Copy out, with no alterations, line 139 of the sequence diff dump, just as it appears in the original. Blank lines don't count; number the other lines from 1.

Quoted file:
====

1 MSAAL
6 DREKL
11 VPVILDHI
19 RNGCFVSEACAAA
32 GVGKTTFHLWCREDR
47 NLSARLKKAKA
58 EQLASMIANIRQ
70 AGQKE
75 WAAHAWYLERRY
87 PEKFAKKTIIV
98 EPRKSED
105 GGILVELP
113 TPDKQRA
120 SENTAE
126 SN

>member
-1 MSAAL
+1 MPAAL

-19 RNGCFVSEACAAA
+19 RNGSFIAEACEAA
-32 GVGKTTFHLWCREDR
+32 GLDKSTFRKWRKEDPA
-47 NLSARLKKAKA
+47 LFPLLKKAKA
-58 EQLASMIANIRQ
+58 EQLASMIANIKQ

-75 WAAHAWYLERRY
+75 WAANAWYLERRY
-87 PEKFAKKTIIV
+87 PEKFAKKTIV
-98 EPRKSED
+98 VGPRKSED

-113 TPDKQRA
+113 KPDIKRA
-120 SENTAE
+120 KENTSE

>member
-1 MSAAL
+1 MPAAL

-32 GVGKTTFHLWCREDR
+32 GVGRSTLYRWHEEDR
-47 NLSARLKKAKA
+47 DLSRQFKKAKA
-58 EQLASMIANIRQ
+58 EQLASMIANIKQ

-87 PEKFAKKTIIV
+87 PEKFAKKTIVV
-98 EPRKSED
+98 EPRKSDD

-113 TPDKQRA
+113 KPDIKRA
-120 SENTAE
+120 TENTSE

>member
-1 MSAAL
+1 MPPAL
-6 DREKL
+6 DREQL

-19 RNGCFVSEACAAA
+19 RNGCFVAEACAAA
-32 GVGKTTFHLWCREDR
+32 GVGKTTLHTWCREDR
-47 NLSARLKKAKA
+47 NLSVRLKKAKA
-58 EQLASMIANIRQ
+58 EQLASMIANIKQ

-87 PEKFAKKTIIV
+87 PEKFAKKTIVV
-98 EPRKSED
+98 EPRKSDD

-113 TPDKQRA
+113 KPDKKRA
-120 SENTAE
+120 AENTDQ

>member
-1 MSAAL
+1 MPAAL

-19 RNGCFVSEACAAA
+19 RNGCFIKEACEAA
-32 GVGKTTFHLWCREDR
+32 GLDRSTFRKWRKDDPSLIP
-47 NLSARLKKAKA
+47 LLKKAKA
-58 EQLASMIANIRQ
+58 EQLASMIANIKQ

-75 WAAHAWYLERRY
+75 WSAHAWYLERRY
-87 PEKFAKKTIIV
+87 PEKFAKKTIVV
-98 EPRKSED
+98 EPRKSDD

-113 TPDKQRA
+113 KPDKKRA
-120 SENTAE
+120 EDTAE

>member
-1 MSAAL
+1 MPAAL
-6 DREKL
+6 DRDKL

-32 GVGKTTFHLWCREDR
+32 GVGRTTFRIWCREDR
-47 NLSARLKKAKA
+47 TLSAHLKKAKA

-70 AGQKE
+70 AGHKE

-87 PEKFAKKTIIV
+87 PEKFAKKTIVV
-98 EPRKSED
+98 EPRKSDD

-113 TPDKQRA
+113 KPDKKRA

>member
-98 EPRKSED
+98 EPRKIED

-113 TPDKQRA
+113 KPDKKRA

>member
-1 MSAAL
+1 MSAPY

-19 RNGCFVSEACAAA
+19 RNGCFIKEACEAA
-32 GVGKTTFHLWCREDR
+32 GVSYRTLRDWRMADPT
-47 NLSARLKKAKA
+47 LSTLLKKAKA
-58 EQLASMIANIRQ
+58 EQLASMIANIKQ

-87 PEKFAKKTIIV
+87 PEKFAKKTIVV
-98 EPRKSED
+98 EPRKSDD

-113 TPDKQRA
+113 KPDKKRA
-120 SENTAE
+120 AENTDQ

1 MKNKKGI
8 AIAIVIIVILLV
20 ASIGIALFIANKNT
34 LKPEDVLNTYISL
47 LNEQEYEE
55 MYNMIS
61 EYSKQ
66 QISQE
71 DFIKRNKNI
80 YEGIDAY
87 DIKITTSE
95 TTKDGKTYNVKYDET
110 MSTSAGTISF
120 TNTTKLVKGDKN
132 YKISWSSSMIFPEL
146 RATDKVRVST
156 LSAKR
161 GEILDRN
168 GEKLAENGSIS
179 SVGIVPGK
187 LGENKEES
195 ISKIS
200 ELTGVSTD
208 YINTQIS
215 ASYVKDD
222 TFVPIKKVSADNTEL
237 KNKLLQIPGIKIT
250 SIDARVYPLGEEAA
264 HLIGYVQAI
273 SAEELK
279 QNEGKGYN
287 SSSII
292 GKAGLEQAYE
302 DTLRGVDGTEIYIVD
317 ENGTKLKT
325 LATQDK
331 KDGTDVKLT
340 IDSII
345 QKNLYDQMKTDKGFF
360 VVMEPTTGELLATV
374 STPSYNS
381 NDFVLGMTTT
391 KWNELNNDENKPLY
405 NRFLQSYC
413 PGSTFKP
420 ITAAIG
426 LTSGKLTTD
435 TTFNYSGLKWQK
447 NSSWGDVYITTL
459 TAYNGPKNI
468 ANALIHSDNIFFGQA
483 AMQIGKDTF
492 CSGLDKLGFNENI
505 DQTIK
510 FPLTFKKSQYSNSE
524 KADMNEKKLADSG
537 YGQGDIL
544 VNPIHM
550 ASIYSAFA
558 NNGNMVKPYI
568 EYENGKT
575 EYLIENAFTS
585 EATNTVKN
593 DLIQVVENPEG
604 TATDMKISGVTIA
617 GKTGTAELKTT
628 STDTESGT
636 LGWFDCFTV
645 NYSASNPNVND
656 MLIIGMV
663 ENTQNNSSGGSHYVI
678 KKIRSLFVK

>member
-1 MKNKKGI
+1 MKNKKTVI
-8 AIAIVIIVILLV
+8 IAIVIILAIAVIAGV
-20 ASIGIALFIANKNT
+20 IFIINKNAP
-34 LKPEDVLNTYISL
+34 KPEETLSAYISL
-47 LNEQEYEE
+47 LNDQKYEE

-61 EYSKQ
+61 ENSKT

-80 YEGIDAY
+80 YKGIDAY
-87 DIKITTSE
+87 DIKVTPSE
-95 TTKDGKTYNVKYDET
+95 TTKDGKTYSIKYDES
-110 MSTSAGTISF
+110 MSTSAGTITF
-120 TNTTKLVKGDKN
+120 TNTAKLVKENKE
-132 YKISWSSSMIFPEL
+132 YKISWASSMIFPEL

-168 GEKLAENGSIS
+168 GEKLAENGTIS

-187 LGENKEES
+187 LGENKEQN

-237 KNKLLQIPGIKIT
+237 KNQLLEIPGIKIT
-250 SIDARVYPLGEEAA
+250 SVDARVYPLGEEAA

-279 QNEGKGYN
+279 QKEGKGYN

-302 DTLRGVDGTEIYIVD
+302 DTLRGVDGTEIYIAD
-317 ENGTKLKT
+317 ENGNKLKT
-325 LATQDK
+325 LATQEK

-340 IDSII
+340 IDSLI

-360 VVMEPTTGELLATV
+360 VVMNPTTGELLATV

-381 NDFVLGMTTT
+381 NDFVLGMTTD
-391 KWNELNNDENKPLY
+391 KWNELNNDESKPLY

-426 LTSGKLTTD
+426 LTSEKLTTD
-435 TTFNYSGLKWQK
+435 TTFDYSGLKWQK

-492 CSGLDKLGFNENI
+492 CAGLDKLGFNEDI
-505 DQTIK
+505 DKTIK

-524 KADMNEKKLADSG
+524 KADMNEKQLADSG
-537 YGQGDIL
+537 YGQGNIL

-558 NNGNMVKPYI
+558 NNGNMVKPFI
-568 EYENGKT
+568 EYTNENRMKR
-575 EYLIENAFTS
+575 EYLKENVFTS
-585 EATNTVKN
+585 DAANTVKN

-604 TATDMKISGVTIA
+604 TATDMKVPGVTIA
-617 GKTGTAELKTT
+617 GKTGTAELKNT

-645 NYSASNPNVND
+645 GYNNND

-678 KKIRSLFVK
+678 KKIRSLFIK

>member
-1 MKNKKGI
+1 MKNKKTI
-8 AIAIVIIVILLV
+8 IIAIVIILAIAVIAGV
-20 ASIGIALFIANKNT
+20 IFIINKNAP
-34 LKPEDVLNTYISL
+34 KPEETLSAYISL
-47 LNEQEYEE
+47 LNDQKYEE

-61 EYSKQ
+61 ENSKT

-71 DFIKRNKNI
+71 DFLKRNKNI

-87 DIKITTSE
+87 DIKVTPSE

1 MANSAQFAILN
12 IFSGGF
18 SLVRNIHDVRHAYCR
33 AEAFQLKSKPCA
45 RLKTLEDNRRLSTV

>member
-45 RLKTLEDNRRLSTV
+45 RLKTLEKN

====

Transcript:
20 ASIGIALFIANKNT